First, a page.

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ICT Initiatives in the Australian Federal Budget May 13, 2009

Posted by Glenn Irvine in Advocacy, Blog, Commentary, Events, Media.
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It was pleasing to see that what had been pitched as a “Horror” Federal Budget this week has actually been quite kind to the ICT Industry in a number of ways.

While many may argue that the budget was not hard enough, and is a deferral of pain, at least the Innovation Agenda has faired well.

Probably the most interesting aspect of the budget is the fact that there are Capital, Expense, and Revenue initiative headings in the Budget Papers for “Broadband, Communications and the Digital Economy“, for “Innovation, Industry, Science and Research” as well as a Sub-Heading under “Education, Employment and Workplace Relations” for “An Innovation and Higher Education System for the 21st Century”.

Strong focus on Innovation and the Digital Economy.

This is pleasing to see, not only from the ICT Industry perspective, but it demonstrates that the Rudd Federal Government is matching rhetoric with budget allocations.

I have listed some of the interesting Budget Items under these headings that I believe may be of interest to the broad ICT Community.

Capital Funding

Broadband, Communications and the Digital Economy
$4.7 Billion National Broadband Network — initial investment
$250 Million Broadband, Communications and the Digital Economy
Innovation, Industry, Science and Research
$83 Million Innovation Investment Follow-on Fund


Attorney Generals
$8.3 Million E‑Security Review
Broadband, Communications and the Digital Economy
$54.2 Million National Broadband Network — implementation and establishment
$185.5 Million National ICT Australia (NICTA) — funding extension
var. Numerous ABC and SBS Service Enhancements
$75 Million Queensland University of Technology (Queensland) — Science and Technology Precinct
$50 Million The University of Queensland (Queensland) — Advanced Engineering Building
$40 Million University of Ballarat (Victoria) — Science and Engineering Precinct
$18 Million University of Ballarat (Victoria) — Manufacturing Technology Training Centres
$17.5 Million The University of Melbourne (Victoria) — The Centre for Neural Engineering
$81.9 Million Vocational Education Broadband Network
Foreign Affairs and Trade
$50 Million Australian Trade Commission — Export Market Development Grants scheme — additional funding
Immigration & Citizenship
$34.8 Million Systems for People — operational costs
Innovation, Industry, Science and Research
$38.2 Million National Enabling Technologies Strategy
$1.4 Billion Research and Development Tax Credit
$10 Million Small Business Online Program
+ a range of Research Initiatives with Technology Industry Outcomes

Revenue Measures

50% Tax Break Small Business and General Business Tax Break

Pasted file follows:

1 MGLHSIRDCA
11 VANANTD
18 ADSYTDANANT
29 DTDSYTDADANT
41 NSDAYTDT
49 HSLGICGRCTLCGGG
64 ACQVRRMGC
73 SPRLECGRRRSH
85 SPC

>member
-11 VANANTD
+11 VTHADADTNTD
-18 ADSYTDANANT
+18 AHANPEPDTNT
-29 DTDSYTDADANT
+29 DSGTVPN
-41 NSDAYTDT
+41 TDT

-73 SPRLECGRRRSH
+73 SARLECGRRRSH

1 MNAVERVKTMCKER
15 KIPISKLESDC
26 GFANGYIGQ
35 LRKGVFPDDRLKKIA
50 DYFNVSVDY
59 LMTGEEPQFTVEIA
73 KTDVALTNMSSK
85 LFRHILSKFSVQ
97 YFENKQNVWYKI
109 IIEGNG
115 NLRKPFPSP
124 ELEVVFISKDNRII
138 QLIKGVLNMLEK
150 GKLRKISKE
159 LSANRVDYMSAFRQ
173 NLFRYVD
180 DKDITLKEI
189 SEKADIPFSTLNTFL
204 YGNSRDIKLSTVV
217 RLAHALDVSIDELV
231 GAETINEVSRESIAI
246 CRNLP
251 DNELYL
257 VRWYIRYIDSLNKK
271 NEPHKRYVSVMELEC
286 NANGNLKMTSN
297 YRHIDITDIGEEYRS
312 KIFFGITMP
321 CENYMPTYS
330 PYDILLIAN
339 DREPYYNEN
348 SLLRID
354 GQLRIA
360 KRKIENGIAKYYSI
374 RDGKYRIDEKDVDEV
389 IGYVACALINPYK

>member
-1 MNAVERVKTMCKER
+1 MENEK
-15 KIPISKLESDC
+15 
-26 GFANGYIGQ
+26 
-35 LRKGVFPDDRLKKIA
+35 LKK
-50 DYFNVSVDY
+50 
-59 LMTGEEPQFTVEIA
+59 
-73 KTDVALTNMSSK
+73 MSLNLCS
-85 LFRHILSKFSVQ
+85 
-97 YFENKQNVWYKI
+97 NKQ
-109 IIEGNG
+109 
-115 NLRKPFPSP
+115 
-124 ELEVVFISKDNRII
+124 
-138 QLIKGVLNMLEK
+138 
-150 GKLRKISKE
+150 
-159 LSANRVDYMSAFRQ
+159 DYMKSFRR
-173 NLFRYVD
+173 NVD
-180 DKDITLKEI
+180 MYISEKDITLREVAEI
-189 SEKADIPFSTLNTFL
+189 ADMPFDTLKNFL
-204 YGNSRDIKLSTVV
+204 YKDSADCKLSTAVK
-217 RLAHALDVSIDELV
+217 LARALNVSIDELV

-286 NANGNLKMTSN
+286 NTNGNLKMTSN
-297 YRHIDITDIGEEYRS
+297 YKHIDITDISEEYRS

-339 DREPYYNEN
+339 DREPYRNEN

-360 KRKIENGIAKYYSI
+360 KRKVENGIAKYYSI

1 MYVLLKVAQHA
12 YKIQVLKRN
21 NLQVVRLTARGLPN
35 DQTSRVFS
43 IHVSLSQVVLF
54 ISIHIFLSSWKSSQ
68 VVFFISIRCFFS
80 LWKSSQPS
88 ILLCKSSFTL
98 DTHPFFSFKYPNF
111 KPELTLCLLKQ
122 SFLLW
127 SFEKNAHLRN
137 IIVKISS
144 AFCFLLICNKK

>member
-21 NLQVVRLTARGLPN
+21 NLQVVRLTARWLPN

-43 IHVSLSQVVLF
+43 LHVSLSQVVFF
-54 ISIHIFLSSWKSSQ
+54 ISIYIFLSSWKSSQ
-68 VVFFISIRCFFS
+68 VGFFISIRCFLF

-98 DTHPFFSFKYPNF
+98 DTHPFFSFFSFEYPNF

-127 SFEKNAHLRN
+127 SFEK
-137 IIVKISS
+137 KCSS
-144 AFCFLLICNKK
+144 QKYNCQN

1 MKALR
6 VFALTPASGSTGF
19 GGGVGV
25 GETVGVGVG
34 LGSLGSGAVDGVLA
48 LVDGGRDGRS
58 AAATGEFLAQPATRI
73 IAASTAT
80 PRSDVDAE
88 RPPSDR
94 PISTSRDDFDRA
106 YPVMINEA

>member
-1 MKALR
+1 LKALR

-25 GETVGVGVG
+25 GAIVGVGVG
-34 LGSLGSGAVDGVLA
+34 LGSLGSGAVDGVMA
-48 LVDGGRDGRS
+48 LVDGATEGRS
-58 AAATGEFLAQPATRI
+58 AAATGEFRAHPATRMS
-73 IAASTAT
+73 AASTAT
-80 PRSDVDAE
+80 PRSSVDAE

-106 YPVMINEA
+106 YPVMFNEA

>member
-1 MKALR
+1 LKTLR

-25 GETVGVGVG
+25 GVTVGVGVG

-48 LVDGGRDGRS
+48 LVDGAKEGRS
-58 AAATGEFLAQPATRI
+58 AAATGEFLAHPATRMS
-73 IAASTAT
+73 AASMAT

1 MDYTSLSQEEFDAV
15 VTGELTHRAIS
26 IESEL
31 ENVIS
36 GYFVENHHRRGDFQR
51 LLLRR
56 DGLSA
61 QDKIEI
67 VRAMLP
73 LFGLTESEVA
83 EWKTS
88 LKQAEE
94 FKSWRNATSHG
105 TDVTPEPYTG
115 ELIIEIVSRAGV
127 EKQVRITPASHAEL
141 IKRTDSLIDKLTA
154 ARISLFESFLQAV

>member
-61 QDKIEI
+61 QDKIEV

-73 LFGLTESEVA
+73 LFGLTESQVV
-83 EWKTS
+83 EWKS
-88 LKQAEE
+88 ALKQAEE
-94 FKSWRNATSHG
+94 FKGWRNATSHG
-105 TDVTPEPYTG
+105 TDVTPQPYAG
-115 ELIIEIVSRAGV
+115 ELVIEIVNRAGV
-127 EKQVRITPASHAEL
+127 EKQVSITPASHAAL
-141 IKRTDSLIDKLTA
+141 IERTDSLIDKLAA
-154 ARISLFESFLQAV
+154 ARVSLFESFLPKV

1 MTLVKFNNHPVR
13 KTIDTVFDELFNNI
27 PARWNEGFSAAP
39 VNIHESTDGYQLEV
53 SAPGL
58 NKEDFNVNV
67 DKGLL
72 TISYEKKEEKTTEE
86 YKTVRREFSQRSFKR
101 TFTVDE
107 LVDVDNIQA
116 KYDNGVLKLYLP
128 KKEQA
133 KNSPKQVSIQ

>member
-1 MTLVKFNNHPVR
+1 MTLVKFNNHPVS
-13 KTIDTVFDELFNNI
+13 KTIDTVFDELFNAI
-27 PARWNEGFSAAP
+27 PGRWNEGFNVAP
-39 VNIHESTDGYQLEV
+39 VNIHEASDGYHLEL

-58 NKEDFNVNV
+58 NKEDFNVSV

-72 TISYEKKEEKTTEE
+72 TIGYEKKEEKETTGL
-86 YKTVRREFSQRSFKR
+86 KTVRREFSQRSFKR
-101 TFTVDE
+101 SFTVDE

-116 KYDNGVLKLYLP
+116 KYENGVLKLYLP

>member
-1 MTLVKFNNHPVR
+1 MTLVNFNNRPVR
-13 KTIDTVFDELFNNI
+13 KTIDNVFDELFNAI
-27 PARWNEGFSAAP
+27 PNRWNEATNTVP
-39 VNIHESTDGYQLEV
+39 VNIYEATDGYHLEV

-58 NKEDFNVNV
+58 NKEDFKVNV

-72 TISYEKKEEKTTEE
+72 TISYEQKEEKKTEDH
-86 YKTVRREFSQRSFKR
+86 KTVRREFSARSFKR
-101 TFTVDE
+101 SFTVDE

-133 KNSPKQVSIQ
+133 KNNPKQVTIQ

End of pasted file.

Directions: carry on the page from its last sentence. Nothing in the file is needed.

The increase and extension of the Tax Break for ICT Appliances and hardware will be a welcome Budget item for many businesses.


Glenn Irvine


It’s Time for an Innovation Agenda – State Election 09 February 26, 2009

Posted by Glenn Irvine in Advocacy, Blog, Futuring.
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Queensland has been launched into a snap State election, and the local IT Industry is feeling a little left out of not only the campaign policy platforms by the major parties, but the broader infrastructure dialogue happening at a National level.

There are some clear opportunities that could be picked up by either side of politics, and some simple line items that have been a thorn in the side of the High Technology industries in this state can be easily addressed.

In simple terms, an Innovation Agenda for Queensland could address the following Policy items with ease:

  1. Publish and Release the State Owned Broadband Fibre Network for shared Commercial use by Queensland Companies
  2. Establish a Queensland-based Innovation Precinct with significant Regionally competitive Tax Benefits for High Technology Companies. (IT, Media, Biotech, Games & Hi-Tech Consumer Goods)
  3. Articulate an understanding that the Digital Economy is an integral and critical part of our State’s Infrastructure Vision & Spend, and overall Economic Focus
  4. Mandate Automation of Citizen-facing Government processes and workflows

These four simple points are relatively easy to achieve. Predominantly they are more policy than having any significant funding requirement.

I have often hit the roadblock that automating government processes can cost jobs, but that is 5 year old public sector thinking, and most government departments are under-resourced. Surely the automated efficiencies gained, allows these departments to better utilise what current resources they have.

I’m amazed that at a Federal level, at least, the recent proposed Stimulus Package addresses not one element of Broadband Infrastructure and therefore no significant infrastructure element that supports Australia’s Digital Economy.

It is like we are “Building Railways while all around us other nations are assembling Boeing 747s”

I’d be intrigued to see what the parties come up with for their ICT Policy platforms, and I know the three local industry associations (Software Queensland, AIIA, and the ACS) don’t intend on us hitting the election next month without having these detailed.


Glenn Irvine